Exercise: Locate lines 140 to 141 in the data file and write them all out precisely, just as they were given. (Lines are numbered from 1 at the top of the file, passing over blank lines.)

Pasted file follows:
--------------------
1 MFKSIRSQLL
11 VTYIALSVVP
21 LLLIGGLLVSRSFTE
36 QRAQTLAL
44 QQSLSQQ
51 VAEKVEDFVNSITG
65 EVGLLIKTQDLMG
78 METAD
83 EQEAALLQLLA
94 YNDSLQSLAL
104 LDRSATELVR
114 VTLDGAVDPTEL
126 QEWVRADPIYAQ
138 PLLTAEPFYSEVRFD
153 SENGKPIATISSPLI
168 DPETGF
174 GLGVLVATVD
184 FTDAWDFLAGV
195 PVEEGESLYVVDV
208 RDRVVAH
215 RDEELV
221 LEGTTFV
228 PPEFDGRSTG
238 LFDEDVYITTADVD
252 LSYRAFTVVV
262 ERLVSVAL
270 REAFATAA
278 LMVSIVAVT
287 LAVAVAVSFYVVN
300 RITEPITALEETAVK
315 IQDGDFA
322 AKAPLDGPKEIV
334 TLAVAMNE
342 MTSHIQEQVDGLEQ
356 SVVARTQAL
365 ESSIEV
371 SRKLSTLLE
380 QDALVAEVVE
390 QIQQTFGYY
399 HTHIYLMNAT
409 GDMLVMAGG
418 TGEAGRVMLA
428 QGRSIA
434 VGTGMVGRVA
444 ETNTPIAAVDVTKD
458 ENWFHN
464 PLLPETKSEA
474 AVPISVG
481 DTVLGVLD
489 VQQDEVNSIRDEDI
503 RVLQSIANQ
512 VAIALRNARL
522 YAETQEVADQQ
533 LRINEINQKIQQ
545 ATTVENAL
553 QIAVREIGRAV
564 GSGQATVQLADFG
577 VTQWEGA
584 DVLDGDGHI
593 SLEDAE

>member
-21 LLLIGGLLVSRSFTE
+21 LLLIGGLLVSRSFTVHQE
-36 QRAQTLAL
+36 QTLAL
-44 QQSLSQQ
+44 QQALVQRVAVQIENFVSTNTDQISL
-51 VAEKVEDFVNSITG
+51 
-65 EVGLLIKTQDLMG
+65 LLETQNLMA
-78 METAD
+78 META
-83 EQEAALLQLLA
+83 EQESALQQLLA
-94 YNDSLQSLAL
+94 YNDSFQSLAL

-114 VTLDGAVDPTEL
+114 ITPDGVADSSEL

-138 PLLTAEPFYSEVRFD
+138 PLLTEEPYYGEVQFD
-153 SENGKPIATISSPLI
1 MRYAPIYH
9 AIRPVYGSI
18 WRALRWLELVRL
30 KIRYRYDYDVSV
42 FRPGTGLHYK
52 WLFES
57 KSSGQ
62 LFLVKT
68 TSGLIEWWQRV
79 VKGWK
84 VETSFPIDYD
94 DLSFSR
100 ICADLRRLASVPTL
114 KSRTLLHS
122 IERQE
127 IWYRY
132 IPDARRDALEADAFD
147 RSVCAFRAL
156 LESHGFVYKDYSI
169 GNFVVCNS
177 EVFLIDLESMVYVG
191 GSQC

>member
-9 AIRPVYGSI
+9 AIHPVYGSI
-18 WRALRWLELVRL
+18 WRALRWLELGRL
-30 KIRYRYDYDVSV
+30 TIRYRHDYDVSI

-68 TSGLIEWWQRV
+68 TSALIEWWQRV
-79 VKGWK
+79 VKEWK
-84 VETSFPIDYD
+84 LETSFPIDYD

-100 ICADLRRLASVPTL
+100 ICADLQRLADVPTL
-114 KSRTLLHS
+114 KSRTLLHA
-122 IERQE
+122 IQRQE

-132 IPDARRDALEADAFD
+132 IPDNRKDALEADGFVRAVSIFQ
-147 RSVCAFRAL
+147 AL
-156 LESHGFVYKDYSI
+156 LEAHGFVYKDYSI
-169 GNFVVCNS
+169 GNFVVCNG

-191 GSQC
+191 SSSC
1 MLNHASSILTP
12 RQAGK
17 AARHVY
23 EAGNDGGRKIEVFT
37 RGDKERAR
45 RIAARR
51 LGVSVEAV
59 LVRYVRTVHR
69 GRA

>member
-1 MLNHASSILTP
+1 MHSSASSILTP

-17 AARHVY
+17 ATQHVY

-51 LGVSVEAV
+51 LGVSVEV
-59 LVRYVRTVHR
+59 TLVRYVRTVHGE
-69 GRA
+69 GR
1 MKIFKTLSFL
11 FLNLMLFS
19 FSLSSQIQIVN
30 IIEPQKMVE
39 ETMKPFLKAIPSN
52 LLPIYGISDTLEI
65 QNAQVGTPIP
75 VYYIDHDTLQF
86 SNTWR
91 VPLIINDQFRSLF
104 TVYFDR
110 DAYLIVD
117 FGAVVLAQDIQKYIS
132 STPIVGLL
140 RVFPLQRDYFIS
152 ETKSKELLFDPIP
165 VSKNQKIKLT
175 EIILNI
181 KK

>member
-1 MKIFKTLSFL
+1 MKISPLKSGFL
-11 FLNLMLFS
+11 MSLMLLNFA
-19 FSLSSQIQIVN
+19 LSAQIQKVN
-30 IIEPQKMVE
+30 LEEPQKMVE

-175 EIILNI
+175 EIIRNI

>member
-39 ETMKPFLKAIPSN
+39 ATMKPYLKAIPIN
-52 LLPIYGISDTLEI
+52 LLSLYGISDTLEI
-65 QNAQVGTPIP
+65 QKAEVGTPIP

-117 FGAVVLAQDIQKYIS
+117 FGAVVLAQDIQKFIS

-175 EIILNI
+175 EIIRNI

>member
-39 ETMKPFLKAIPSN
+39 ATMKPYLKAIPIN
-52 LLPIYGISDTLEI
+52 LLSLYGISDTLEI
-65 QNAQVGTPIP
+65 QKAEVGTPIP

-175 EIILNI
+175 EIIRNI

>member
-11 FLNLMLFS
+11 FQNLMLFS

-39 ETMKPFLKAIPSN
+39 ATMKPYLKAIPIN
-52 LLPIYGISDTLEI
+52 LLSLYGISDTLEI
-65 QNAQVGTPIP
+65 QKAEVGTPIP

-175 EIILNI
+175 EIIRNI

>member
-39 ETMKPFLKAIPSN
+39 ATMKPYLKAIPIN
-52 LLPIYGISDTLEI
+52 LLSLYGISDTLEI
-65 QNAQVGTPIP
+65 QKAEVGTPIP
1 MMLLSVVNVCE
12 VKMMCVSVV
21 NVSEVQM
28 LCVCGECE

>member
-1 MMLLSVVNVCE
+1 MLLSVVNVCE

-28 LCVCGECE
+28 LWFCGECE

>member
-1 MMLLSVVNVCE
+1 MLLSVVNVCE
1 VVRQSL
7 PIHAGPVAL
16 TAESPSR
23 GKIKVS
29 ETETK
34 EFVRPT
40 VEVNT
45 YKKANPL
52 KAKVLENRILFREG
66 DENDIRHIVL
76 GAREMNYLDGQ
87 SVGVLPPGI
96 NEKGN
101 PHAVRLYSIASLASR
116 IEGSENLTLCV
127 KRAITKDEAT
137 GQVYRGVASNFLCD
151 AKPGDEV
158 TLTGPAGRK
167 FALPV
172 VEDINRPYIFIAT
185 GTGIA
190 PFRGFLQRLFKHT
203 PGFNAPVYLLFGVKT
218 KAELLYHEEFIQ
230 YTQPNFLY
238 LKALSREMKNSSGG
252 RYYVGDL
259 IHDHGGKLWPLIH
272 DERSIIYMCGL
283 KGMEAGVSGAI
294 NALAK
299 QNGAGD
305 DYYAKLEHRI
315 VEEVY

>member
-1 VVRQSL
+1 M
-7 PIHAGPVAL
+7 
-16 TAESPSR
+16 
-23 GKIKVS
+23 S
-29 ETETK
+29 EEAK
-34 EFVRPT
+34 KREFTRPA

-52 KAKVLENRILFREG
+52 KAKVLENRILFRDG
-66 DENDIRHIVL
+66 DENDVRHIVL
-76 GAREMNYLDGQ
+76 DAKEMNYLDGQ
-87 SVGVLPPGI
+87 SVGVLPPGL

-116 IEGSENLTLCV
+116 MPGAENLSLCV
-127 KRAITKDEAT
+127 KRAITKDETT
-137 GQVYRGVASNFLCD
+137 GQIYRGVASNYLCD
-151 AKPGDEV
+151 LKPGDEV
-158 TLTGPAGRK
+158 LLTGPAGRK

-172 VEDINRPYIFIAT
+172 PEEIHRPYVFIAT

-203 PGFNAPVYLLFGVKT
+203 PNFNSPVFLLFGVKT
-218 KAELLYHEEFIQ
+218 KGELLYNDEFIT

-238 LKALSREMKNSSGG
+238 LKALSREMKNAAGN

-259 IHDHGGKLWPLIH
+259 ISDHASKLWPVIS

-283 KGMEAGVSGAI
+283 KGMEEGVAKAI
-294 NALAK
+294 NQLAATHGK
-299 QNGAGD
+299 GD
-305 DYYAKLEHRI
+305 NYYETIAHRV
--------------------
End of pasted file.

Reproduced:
51 LGVSVEAV
59 LVRYVRTVHR